A big win for a more social Europe! Posted workers will be better protected

After two years of hard and sometimes even frustrating negotiations the European Parliament has today backed the very positive outcome of ‘trilogue’ negotiations on the revision of the Posting of Workers Directive. Who would have thought that? If you had asked me two years ago, I would never have believed in such a success.

Under the agreement, workers who provide a service in an EU Member State other than their country of origin will benefit not only from the minimum wage but also from local collective agreements. They shall also be entitled to the same travel, accommodation and meals allowances that their colleagues receive. This legislation will help bring an end to the exploitation of which so many posted workers have suffered in recent years. Posted workers will not only be guaranteed the same pay as their colleagues, they will also receive the same entitlements, making their terms and conditions genuinely equal.

One drop of bitterness remains though: Posted workers in the road transport sector will be excluded from the new rules until the so-called ‘lex specialis’ laying down specific rules for posting in the road transport sector is adopted. This means that more rights with regard to duration, pay and collective agreements will not apply to road transport workers for now. This might create a ‘two-tier’ directive that discriminates lorry drivers who are working under very hard conditions in a sector that is hardly controlled.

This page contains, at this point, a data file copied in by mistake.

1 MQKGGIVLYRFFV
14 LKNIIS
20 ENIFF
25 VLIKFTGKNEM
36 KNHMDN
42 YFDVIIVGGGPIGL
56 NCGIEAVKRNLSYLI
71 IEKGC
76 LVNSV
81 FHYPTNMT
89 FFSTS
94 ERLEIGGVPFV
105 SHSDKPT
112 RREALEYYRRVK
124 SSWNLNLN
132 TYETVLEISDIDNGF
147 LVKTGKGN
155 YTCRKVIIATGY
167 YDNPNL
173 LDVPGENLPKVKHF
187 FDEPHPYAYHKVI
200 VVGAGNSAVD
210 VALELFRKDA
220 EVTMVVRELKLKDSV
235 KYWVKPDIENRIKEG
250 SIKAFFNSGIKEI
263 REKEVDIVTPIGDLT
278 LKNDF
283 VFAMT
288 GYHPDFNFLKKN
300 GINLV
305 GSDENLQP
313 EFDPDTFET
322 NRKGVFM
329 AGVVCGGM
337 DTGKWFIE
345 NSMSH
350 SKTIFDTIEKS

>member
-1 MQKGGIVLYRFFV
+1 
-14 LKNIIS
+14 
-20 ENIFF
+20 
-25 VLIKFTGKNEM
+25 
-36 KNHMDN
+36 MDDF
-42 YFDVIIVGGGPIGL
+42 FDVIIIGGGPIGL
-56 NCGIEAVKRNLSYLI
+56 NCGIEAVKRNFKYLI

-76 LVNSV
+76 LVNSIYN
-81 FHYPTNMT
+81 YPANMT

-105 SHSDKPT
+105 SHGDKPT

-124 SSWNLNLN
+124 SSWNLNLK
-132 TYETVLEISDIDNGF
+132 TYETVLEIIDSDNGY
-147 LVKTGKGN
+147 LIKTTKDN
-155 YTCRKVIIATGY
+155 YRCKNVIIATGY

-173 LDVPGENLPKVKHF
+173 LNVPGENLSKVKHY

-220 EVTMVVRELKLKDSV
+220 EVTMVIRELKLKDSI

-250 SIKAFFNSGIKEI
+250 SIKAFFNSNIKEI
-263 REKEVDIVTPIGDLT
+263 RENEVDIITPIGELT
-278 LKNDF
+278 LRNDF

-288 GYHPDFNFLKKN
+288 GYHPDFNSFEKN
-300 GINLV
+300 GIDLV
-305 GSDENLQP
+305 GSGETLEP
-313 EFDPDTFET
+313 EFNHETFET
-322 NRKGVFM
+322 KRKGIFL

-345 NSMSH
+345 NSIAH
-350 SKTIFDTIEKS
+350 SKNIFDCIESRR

A crumb of comfort is that the European Commission will have to review the implications of the directive on the road transport sector by five years after its entry into force. With this reporting obligation, we managed to create visibility for the conditions in the road transport sector and there is a chance that this topic will be put forward again in the near future.

One of the great benefits of the EU for citizens is being able to live and work in every EU Member State. By ensuring fairness for those working across borders, we are delivering on that promise and making a more socially-just Europe possible. Now it is up to the Member States to revise their national legislation on posting so that posted workers in their countries will really profit from local collective agreements. They must deliver for the same pay for the same work at the same workplace to finally come true.

Terry Reintke | Photo credit: European Parliament audiovisual